Free Fire Zone


From a military standpoint, free fire zone was considered as a failed tactic. The conventional lines which American forces tried to structure seldom occurred. Its main objective to reduce non-combatant casualties seemed impossible to achieve. Many civilian evacuations were ineffective because most of the people did not understand why they supposed to leave. Some people were not even warned at all. They only found out that their place had become a free fire zone when they were under attack. These types of incidents, in which My Lai massacre was a perfect example, occurred frequently in most areas throughout South Vietnam. Obviously, the loss of lives among non-combatants was enormous. According to a U.S. Senate estimate, civilian casualties from such actions were 100,000 in 1965 and 300,000 by 19685.

In addition, the free fire zone tactic even resulted in a major political consequence. These free fire zones usually gave villagers three unappealing choices. They could either stay at their home and know that they could be killed anytime, or they could leave their homes to move to a “protected” village or they could also join the Viet Cong and fight the Americans. Undoubtedly, there were not many people who chose the first option. Those who chose the second option soon became angry when they found out that the facilities in the new places were either strange or insufficient for them to begin their new lives. As the first two options seemed both unsound, many peasants were inclined to the third option particularly under propagandas from the Viet Cong.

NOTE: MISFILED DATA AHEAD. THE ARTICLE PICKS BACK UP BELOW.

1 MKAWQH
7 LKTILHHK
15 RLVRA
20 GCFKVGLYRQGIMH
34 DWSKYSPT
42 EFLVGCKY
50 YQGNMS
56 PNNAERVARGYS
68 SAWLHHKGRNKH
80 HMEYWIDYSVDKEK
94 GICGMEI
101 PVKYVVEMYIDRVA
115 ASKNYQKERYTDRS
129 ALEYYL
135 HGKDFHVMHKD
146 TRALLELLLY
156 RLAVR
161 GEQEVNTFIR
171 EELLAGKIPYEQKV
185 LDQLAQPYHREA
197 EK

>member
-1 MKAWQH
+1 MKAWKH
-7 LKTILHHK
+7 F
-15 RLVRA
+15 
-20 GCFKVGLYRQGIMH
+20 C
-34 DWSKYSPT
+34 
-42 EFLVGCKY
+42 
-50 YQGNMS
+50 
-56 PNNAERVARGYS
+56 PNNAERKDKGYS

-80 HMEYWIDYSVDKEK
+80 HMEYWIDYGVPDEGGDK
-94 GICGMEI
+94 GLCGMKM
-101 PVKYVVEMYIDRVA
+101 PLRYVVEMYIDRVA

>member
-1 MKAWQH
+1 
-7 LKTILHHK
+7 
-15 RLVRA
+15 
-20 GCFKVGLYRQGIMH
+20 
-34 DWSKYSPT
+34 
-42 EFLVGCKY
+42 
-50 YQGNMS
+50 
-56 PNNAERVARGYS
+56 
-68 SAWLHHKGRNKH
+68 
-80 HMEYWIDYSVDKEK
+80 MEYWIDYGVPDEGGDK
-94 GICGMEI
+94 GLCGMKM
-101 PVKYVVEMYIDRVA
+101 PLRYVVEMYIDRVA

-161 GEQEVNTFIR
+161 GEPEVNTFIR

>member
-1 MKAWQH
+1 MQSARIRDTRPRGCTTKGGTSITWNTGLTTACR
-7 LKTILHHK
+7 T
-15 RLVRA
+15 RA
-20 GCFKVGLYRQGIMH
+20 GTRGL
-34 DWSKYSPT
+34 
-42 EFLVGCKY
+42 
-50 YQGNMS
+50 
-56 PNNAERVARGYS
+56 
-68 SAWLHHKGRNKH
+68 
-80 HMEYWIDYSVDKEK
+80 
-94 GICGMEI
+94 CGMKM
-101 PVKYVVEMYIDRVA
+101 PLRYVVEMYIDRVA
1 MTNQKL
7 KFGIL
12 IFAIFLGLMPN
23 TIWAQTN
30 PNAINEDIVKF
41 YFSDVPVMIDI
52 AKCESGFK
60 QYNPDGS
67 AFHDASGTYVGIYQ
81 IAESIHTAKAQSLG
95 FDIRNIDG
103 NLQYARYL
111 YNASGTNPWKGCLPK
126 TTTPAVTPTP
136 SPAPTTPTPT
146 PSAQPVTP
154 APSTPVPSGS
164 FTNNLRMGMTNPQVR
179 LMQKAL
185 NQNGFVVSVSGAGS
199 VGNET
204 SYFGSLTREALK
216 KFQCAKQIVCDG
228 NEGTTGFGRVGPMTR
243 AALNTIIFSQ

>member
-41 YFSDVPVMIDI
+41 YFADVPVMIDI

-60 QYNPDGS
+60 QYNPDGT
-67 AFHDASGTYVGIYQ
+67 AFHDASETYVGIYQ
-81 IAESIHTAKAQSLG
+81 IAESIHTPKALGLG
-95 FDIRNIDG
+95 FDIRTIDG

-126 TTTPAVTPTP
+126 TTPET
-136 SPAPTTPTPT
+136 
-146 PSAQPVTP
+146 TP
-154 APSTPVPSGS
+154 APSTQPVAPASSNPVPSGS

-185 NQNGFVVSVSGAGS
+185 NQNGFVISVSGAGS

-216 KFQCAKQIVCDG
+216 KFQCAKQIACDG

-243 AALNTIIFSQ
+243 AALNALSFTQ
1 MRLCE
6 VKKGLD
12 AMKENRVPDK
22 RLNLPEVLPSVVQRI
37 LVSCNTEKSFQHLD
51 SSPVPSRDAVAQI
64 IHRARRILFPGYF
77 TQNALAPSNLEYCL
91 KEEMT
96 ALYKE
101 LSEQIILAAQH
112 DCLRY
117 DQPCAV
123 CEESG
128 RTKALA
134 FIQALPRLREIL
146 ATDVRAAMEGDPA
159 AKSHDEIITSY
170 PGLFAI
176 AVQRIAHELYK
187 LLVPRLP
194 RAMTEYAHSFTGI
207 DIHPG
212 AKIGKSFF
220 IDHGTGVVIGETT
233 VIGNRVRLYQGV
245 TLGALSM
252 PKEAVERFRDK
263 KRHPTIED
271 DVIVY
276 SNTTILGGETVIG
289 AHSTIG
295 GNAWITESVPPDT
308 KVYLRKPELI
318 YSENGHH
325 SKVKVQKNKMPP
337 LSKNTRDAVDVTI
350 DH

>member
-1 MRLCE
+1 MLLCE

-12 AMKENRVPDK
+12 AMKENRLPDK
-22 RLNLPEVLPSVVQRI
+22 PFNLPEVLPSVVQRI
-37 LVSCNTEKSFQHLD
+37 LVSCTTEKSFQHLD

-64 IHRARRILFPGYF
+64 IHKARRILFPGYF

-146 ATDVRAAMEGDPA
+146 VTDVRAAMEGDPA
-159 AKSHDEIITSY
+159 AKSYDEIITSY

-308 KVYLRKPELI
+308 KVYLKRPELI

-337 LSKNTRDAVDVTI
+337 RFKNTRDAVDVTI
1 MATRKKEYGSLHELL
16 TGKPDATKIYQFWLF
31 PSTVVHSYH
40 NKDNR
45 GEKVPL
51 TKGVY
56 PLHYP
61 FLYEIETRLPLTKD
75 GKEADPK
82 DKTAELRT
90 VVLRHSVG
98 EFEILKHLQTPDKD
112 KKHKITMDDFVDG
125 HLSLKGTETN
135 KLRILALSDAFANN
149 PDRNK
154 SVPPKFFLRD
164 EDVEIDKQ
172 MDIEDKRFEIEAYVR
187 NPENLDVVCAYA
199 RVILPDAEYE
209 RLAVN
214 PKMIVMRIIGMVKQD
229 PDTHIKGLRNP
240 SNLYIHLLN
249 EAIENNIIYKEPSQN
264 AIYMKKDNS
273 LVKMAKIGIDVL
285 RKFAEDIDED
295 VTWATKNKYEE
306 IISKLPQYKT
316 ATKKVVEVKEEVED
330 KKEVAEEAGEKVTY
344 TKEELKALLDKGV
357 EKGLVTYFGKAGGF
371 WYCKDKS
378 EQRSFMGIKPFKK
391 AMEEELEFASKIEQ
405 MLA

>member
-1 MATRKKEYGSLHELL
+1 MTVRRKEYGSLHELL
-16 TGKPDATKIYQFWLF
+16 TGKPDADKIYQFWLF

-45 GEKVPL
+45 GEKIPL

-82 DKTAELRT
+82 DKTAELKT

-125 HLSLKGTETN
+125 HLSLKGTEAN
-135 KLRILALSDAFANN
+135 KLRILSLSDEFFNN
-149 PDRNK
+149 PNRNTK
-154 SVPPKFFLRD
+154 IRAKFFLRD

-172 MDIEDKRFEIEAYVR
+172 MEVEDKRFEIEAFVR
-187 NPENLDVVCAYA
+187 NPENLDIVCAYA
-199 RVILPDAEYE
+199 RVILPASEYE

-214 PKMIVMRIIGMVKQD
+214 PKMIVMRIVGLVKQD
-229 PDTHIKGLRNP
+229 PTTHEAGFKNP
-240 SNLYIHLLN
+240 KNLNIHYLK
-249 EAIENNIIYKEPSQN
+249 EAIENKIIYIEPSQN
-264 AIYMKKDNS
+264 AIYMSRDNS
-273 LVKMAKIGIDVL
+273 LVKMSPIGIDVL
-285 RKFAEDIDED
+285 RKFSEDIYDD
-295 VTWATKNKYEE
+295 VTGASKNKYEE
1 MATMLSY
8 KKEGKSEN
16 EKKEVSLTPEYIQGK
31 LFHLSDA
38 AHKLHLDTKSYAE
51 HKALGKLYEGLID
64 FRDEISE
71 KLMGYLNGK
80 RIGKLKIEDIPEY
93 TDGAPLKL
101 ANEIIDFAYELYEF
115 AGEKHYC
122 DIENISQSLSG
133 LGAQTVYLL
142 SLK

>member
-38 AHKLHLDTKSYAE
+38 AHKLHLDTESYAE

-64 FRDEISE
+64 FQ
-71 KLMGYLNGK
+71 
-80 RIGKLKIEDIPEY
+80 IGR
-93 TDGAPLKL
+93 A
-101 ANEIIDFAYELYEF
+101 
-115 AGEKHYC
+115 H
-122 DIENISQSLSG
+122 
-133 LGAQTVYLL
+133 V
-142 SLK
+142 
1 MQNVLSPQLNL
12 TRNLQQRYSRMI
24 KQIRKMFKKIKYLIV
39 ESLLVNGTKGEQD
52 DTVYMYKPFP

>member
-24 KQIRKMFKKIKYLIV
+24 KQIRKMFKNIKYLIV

By the end of 1960s, facing adverse publicity and enforcing international laws, the establishment of free fire zones was gradually restricted by the U.S. military. Nowadays, it was regarded by the U.S. government as an illegal action. In fact, subsequent U.S. military manuals tend to follow closely with the principle of international law on the prohibition against targeting civilians6.


  1. Headquarters, Department of the Army (30 Sept. 1997), “Army Field Manual 101-5-1/Marine Corps Reference Publication 5-2A”, Retrieved April 8, 2014 from
  2. Tucker, S. C., “The Encyclopedia of The Vietnam War”, p.394.
  3. Simons, L. M., “Free Fire Zones”, Retrieved April 8,2014, from, para.2.
  4. Appy, C. G., “Working-Class War: American Combat Soldiers and Vietnam”, p.194-197.
  5. Tucker, p.395.
  6. Simons, para.10.

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